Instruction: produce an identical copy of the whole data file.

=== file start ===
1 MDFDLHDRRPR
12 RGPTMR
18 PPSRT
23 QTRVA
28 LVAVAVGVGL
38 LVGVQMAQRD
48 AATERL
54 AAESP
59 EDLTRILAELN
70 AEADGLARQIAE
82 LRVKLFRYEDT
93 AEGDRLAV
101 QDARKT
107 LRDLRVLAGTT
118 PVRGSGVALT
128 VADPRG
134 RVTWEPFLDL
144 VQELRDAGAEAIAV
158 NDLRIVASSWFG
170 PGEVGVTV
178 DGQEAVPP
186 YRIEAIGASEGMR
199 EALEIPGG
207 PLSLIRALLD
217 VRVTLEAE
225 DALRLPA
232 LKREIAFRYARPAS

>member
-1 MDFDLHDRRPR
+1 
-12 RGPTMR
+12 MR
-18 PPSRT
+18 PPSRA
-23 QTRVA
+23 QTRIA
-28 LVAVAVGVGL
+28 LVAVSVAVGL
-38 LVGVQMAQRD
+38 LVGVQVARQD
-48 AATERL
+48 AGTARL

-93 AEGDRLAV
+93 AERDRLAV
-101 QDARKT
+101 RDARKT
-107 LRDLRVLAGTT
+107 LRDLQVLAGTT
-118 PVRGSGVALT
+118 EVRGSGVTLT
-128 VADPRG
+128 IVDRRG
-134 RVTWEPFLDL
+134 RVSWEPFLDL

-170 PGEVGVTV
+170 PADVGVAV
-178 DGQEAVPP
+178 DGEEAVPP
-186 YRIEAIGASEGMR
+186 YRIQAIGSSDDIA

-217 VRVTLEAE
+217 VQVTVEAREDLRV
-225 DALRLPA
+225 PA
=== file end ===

1 MDFDLHDRRPR
12 RGPTMR
18 PPSRT
23 QTRVA
28 LVAVAVGVGL
38 LVGVQMAQRD
48 AATERL
54 AAESP
59 EDLTRILAELN
70 AEADGLARQIAE
82 LRVKLFRYEDT
93 AEGDRLAV
101 QDARKT
107 LRDLRVLAGTT
118 PVRGSGVALT
128 VADPRG
134 RVTWEPFLDL
144 VQELRDAGAEAIAV
158 NDLRIVASSWFG
170 PGEVGVTV
178 DGQEAVPP
186 YRIEAIGASEGMR
199 EALEIPGG
207 PLSLIRALLD
217 VRVTLEAE
225 DALRLPA
232 LKREIAFRYARPAS

>member
-1 MDFDLHDRRPR
+1 
-12 RGPTMR
+12 MR
-18 PPSRT
+18 PPSRA
-23 QTRVA
+23 QTRIA
-28 LVAVAVGVGL
+28 LVAVSVAVGL
-38 LVGVQMAQRD
+38 LVGVQVARQD
-48 AATERL
+48 AGTARL

-93 AEGDRLAV
+93 AERDRLAV
-101 QDARKT
+101 RDARKT
-107 LRDLRVLAGTT
+107 LRDLQVLAGTT
-118 PVRGSGVALT
+118 EVRGSGVTLT
-128 VADPRG
+128 IVDRRG
-134 RVTWEPFLDL
+134 RVSWEPFLDL

-170 PGEVGVTV
+170 PADVGVAV
-178 DGQEAVPP
+178 DGEEAVPP
-186 YRIEAIGASEGMR
+186 YRIQAIGSSDDIA

-217 VRVTLEAE
+217 VQVTVEAREDLRV
-225 DALRLPA
+225 PA